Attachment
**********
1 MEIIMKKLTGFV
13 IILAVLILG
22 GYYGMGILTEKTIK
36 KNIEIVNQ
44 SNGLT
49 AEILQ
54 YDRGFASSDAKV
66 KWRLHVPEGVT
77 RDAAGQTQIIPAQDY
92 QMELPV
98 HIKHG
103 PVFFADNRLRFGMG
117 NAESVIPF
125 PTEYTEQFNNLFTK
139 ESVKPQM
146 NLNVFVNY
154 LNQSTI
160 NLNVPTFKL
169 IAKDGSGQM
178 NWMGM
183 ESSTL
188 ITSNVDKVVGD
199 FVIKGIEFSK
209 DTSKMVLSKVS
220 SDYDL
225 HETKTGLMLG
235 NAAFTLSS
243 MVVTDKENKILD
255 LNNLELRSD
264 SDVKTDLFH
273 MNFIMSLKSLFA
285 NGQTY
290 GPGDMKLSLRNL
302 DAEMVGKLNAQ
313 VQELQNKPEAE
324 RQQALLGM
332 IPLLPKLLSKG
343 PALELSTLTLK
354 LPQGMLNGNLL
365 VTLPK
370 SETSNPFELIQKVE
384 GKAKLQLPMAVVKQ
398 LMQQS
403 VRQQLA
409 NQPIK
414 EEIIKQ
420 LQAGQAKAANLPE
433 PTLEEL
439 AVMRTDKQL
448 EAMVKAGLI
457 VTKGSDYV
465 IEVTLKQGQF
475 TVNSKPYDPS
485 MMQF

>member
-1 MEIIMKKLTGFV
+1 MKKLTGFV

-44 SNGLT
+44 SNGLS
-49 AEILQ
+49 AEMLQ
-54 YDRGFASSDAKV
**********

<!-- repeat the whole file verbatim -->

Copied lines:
1 MEIIMKKLTGFV
13 IILAVLILG
22 GYYGMGILTEKTIK
36 KNIEIVNQ
44 SNGLT
49 AEILQ
54 YDRGFASSDAKV
66 KWRLHVPEGVT
77 RDAAGQTQIIPAQDY
92 QMELPV
98 HIKHG
103 PVFFADNRLRFGMG
117 NAESVIPF
125 PTEYTEQFNNLFTK
139 ESVKPQM
146 NLNVFVNY
154 LNQSTI
160 NLNVPTFKL
169 IAKDGSGQM
178 NWMGM
183 ESSTL
188 ITSNVDKVVGD
199 FVIKGIEFSK
209 DTSKMVLSKVS
220 SDYDL
225 HETKTGLMLG
235 NAAFTLSS
243 MVVTDKENKILD
255 LNNLELRSD
264 SDVKTDLFH
273 MNFIMSLKSLFA
285 NGQTY
290 GPGDMKLSLRNL
302 DAEMVGKLNAQ
313 VQELQNKPEAE
324 RQQALLGM
332 IPLLPKLLSKG
343 PALELSTLTLK
354 LPQGMLNGNLL
365 VTLPK
370 SETSNPFELIQKVE
384 GKAKLQLPMAVVKQ
398 LMQQS
403 VRQQLA
409 NQPIK
414 EEIIKQ
420 LQAGQAKAANLPE
433 PTLEEL
439 AVMRTDKQL
448 EAMVKAGLI
457 VTKGSDYV
465 IEVTLKQGQF
475 TVNSKPYDPS
485 MMQF

>member
-1 MEIIMKKLTGFV
+1 MKKLTGFV

-44 SNGLT
+44 SNGLS
-49 AEILQ
+49 AEMLQ
-54 YDRGFASSDAKV